Wardstein sighed and removed the straps from his shoulders. “Your turn with the chest,” he said, handing them over to Kyle. It was Kyle’s turn to sigh. His armor was heavy enough, and plus he was lazy. Still, he dutifully strapped himself it and started dragging himself (and by extension the chest) through the forest.
“So?” James asked.
“So how many fetal minks does it make to make a coat for a man of my stature.”
“Getting closer. Still way off, but getting closer.”
“One hundred and one? Like the cute puppies that were slaughtered?”
“You know, those puppies who were cute but then they all grew up and had to be killed. And I mean, a hundred and one is quite a large number. Can you imagine a hundred and one full grown dogs? All smelly and without a shred of dignity? They had to be killed, obviously. A mercy, really.”
“So they killed them all?”
“Oh, and how. A hundred and one, right? I mean, corners had to be cut.”
“I don’t think you have that story right.”
“God Wardstein, what?!” James spun around, suddenly furious. Wardstein had stopped ten paces behind them and was scanning the forest, his bow at the ready.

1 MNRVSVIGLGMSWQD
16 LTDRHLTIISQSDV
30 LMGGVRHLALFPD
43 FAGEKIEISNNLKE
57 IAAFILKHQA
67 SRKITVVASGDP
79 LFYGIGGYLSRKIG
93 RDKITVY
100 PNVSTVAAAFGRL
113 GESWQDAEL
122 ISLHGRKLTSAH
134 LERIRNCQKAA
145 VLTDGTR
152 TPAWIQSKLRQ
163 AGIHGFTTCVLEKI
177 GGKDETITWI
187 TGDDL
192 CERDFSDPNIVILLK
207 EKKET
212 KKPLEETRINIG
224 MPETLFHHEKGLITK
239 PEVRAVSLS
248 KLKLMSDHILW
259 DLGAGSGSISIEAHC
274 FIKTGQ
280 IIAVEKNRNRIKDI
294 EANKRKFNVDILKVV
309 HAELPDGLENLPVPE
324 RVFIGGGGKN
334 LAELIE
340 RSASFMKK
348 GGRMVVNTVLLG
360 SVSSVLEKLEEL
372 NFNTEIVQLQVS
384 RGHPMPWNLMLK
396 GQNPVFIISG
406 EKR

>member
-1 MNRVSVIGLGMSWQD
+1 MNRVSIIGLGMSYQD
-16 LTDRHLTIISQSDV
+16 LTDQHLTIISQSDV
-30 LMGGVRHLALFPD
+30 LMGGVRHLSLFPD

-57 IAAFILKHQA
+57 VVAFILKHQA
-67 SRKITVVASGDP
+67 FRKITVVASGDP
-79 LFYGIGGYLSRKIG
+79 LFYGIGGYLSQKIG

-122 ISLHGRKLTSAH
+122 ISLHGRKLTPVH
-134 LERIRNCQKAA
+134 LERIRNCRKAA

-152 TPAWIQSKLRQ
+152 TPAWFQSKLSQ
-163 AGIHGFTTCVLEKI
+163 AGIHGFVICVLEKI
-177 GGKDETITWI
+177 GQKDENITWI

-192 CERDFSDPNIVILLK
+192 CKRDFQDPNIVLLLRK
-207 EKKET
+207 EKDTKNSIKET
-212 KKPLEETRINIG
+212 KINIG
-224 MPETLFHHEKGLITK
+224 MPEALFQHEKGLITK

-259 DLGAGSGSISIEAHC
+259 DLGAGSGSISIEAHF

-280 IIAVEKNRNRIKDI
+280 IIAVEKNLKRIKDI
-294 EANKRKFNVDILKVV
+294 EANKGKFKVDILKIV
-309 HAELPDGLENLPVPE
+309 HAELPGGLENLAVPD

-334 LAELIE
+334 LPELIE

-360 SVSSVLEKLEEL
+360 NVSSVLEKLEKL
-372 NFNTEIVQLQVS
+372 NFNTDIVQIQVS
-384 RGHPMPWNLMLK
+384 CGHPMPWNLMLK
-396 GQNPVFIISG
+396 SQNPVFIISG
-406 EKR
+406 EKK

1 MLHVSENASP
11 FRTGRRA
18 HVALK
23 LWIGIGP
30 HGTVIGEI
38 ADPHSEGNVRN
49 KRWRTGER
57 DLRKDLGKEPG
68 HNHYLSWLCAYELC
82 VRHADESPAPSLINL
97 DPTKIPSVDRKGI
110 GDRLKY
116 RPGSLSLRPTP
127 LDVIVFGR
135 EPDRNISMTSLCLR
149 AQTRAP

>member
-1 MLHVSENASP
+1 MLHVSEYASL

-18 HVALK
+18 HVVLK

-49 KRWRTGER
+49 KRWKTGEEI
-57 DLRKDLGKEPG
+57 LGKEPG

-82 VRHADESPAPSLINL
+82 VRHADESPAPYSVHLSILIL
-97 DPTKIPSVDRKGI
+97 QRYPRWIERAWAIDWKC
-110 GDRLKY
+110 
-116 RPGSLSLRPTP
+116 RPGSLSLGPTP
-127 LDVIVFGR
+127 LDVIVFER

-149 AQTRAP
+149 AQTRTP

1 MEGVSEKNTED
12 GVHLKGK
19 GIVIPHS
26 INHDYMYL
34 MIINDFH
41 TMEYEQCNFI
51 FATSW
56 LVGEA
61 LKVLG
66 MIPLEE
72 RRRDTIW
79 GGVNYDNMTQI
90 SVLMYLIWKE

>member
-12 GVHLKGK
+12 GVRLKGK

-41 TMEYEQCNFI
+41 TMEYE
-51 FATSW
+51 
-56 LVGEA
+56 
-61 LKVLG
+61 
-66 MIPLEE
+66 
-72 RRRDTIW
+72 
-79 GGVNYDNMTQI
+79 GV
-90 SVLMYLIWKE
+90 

“Kyle and I are having a conversa-“ James stopped, mid-sentence. “Oh,” he finished.
Out of the woods around them flooded a small number of tiny, furry creatures. They were mostly humanoid, Kyle noted, other than the large eyes and apparent lack of a nose. Also the four arms. And Kyle didn’t remember humans with antennae. But other than that, mostly human. Well, they walked on two legs. Or floated. It hurt his eyes, to be honest. Basically, they weren’t forest or farm animals. His closest point of reference was human. It wasn’t very good but it was all he had.
“Hello,” said the nearest one in a high-pitched voice. Wardstein jumped back, arrow nocked.
“It talks. Anything that talks is dangerous.”
“Now, now Wardstein,” James said. He held up a forestalling hand and sketched a moderately elegant bow. “I am James, son of Paulus. Archduke James, Funkmaster James, Il Roche.” He nodded. “Greetings!”
“I am Tim-Tak,” the small creature said. “We are the Ro-Gan, protectors of this forest.”
James’ head snapped up. “We? Like…this is all of you?”
Tim-Tak nodded sadly. He motioned to the group of just over a dozen creatures. “Sadly it is so. We have fallen on hard times, of late. The goodwill of Georg has aided us, but still our numbers have dwindled.”